AL DÍA Top Restaurateurs 2021: Gisselle Poveda
Poveda was one of six Philadelphia restaurateurs honored at the recent AL DÍA Top Restaurateurs presentation.
I think that the most important challenge was to, first of all, wrap our heads around what was going on worldwide. I think that none of us ever endured a pandemic before, and so, one of the first challenges we endured was trying to keep our employees safe as well as our customers. We are naturally a take-out restaurant, so we didn’t have to deal with putting tables away or anything like that, but just trying to keep up with what the city thought was the best for us to do as business owners.
It was also trying to learn a little bit of the pandemic on our own. At the beginning, a lot of things were fluctuating, like you could let people come in, but no wait, you can’t. Again, us being a take-out establishment, we had to figure out a way in which we could still serve our customers without having them come in here.
Another challenge was again, keeping our employees safe. What we decided to do was to stack up on supplements that we all believe in — supplements that basically take care of your immune system and strengthen it. I asked everyone: “Are you guys ok with taking supplements so that we can stay healthy?” Everyone said yes, so I gave everyone a month’s supply of supplements. Obviously, we also implemented the mask right away.
I think our most important achievement was implementing delivery. Before the pandemic, we didn’t offer delivery. We’re family-owned, we’re family-run, and although a lot of customers kept asking, that was just a world I did not want to step into because it was unknown and second, I had tried it before with UberEats and stuff maybe like a year prior, and I just didn’t have a good experience with the whole third-party delivery thing. Aside from it being so expensive for us, I wasn’t in control of how the food was being delivered to my customer.
We established the bakery in 2008. It was my mother and I. It was hard times because a divorce happened, my family kind of split. If you ask me to reflect on my journey, it’s painful. It’s been a lot of work, but it’s also been so rewarding.
I can’t even complain. My parents started this when I was 16, so I’ve been part of the bakery since I was 16. Again, I mention my parents got divorced. That was hard, and it led my mother and I to have to open, to have to start again in this location. We’ve been here since 2008. If I reflect, if you even look at the place right now, it did not look the way it looks right now. When we found this place, there wasn’t a kitchen, and we had to build everything from the ground up.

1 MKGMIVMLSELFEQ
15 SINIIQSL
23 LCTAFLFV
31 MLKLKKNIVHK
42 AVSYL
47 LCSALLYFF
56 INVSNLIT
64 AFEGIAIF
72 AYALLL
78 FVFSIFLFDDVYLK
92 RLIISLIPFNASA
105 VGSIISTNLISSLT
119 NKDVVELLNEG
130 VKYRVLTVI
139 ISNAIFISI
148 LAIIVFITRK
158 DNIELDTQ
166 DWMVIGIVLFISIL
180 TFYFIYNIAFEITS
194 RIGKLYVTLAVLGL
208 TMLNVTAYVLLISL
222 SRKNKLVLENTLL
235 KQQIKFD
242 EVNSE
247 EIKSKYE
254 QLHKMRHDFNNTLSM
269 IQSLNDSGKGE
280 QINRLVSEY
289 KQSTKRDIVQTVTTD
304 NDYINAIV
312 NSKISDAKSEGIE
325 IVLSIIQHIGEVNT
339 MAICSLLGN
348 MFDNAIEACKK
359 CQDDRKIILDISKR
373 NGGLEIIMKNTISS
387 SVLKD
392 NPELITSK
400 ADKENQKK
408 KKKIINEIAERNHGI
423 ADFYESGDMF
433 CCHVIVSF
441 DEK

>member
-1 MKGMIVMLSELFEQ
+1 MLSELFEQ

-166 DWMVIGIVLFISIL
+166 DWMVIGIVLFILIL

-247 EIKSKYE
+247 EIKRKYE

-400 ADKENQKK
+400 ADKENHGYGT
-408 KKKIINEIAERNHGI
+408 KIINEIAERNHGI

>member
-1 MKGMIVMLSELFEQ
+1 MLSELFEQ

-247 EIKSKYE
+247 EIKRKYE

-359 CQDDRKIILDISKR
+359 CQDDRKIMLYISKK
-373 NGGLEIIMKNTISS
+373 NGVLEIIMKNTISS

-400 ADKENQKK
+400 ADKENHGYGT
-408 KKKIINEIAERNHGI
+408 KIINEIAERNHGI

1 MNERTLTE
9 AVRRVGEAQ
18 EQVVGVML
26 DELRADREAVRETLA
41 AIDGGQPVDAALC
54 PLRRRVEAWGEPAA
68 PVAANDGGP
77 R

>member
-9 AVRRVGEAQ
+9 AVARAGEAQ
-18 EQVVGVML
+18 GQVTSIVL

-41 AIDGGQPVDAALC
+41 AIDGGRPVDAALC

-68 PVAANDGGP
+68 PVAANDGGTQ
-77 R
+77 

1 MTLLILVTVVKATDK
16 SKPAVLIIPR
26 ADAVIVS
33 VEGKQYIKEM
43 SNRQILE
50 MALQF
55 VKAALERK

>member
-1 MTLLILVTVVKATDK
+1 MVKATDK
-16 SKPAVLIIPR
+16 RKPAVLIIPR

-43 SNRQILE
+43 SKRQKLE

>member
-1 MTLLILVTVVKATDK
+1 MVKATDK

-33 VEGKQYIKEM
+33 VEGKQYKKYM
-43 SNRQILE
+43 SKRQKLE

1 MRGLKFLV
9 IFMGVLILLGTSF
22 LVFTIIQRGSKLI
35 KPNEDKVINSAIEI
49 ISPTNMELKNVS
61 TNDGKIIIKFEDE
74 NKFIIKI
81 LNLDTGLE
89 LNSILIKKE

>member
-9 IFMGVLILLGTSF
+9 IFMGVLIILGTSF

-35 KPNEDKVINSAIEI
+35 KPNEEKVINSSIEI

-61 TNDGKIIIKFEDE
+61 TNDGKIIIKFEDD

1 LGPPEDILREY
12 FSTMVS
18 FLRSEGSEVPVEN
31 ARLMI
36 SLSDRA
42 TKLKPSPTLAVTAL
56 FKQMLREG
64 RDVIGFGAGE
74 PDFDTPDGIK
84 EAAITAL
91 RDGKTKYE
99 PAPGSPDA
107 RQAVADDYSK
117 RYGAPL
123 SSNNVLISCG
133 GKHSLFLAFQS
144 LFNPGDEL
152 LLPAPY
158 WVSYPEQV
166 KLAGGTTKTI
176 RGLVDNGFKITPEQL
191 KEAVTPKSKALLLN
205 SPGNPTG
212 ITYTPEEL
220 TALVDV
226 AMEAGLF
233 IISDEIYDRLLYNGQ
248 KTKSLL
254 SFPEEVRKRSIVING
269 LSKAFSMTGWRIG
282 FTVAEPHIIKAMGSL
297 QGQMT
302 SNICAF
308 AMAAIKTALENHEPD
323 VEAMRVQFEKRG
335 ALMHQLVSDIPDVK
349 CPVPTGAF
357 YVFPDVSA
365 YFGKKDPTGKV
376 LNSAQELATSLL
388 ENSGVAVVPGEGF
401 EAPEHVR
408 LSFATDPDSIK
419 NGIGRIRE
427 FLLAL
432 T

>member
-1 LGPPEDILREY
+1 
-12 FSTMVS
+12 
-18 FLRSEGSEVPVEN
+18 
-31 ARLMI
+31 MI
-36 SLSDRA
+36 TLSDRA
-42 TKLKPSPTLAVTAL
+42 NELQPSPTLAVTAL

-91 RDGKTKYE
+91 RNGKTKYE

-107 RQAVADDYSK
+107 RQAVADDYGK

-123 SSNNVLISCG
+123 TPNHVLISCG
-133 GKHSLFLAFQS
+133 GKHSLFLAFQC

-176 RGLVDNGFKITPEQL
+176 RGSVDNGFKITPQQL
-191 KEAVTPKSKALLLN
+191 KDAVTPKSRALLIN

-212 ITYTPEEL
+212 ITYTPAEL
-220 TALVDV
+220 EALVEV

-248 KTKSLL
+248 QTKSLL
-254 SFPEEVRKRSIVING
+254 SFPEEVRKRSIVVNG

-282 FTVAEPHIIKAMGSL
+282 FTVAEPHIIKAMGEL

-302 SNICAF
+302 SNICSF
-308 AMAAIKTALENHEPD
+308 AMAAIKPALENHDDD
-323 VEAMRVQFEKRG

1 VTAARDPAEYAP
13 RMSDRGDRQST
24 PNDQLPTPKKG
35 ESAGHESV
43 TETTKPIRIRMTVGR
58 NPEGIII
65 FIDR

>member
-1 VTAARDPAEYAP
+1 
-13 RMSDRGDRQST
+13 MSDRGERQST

I want to take this time and thank my family members because a lot of them came through. My cousin, he helped us build and construct, and all of that. It’s been a lot of teamwork, a lot of effort — a lot of effort that doesn’t just come from me. It’s been like a family. It takes two to tango, it takes a lot of people to keep a small business running. We’re all cousins here, we’re all related, so I love that.
But I also love the idea of being able to shape the people that work with me. For example, we have a thing here in Cafe Tinto where we tell everyone that comes aboard, ‘you don’t have to stay with us forever, but just know that if you’re here, you’re gonna sharpen up your work ethic.’ We want you to learn from us, and us learn from each other, so that when you do decide to leave, you leave a better person, a better employee, or even a better entrepreneur. We focus a lot on that, and that makes me happy.
I’d like to say we're doing a good thing. For the community, we’ve been a staple for over 10 years. We love our customers, and we’ve created a really strong sense of community in here, among our employees and customers.
My message to aspiring entrepreneurs is to follow your passion. I see this with my younger cousins, like ‘follow what you love,’ but then, ‘I don’t know what I love.’ Right? And it’s fine. Most of us don’t know what we want, but I would say that: You first have to figure out yourself. You first have to figure out what you are able to do. Like I tell my cousin: If you do something, it just takes time for you to get in touch with yourself. If you’re, for example, riding a bicycle and you feel that you really like it. Like, you love mountain biking, and you feel like it moves something inside of you, pay attention to that, because not everything moves us.
As you live, try out many things, and when you try something that you know moves you differently than many other things, zone in on that, and then make a business out of it. Don’t ever follow the money, don’t ever think: ‘I’m gonna do this because it’s gonna make me a lot of money’ because in reality, you can make money with your passion.
If you don’t enjoy what you do, you’re not gonna be great at it, and if you’re not great at it, I’m sorry, the world of entrepreneurship is gonna be very tough.